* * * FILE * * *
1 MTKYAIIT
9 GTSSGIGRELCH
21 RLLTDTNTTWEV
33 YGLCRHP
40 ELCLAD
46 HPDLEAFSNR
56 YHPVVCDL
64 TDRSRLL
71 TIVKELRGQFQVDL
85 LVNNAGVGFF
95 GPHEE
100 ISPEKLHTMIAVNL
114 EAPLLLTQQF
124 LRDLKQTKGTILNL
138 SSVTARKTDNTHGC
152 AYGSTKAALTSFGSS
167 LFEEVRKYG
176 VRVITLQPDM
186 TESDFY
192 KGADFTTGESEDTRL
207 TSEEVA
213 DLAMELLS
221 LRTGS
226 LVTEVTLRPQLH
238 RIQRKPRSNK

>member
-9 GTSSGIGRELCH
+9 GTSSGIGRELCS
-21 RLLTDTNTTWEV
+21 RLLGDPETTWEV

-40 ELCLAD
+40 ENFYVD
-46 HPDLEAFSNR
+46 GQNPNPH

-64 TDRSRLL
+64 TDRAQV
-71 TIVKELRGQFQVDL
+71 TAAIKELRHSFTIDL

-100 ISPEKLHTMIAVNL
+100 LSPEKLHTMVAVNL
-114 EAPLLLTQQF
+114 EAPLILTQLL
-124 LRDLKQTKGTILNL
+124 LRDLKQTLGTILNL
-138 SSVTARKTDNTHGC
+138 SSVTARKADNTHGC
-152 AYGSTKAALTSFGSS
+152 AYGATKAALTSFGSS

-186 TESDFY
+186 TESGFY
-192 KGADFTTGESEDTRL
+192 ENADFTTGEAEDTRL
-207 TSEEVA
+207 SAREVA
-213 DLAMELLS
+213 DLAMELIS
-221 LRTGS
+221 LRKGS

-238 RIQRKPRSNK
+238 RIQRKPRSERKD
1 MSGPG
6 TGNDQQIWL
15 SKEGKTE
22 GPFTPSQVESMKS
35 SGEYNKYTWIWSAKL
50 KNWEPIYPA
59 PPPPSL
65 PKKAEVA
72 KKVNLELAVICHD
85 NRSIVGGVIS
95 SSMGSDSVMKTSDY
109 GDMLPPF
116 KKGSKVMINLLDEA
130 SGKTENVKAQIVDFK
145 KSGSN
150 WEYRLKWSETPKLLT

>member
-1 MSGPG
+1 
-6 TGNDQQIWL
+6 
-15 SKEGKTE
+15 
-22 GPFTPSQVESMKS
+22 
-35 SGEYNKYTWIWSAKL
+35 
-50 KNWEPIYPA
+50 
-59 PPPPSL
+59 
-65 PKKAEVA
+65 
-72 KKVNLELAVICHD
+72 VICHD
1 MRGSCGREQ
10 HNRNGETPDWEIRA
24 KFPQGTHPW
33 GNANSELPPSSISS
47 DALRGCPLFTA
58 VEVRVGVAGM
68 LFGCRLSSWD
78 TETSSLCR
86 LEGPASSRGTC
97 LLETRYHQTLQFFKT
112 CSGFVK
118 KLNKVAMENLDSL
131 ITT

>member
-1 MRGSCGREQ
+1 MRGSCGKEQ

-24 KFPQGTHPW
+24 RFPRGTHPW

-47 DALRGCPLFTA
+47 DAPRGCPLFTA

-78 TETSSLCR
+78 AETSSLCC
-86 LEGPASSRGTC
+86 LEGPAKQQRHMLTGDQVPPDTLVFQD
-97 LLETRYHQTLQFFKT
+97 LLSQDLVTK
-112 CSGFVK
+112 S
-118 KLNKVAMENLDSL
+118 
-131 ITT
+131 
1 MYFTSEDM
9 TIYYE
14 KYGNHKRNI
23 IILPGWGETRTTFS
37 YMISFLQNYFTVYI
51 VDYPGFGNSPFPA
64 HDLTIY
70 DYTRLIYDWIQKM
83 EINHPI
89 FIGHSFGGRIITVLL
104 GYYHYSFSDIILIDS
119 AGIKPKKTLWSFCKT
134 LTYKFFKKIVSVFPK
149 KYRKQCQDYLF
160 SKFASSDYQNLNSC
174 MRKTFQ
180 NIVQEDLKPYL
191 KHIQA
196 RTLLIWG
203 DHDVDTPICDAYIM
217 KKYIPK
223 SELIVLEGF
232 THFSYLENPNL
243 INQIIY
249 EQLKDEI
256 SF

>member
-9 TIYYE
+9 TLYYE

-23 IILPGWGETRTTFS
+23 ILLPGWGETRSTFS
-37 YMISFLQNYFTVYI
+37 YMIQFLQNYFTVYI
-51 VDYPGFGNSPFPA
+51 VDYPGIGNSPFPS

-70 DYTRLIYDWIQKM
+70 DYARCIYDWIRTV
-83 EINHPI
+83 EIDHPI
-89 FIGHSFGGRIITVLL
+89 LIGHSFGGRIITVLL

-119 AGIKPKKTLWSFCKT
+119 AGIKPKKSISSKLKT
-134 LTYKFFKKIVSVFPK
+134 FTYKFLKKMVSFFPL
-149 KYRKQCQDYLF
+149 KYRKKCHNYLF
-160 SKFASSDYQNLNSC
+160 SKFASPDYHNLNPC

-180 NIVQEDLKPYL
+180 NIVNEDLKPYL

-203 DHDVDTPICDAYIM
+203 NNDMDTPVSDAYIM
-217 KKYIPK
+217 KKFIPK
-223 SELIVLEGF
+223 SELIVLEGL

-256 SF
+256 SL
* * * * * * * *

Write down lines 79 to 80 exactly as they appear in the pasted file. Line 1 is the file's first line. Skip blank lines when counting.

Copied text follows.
+1 
-6 TGNDQQIWL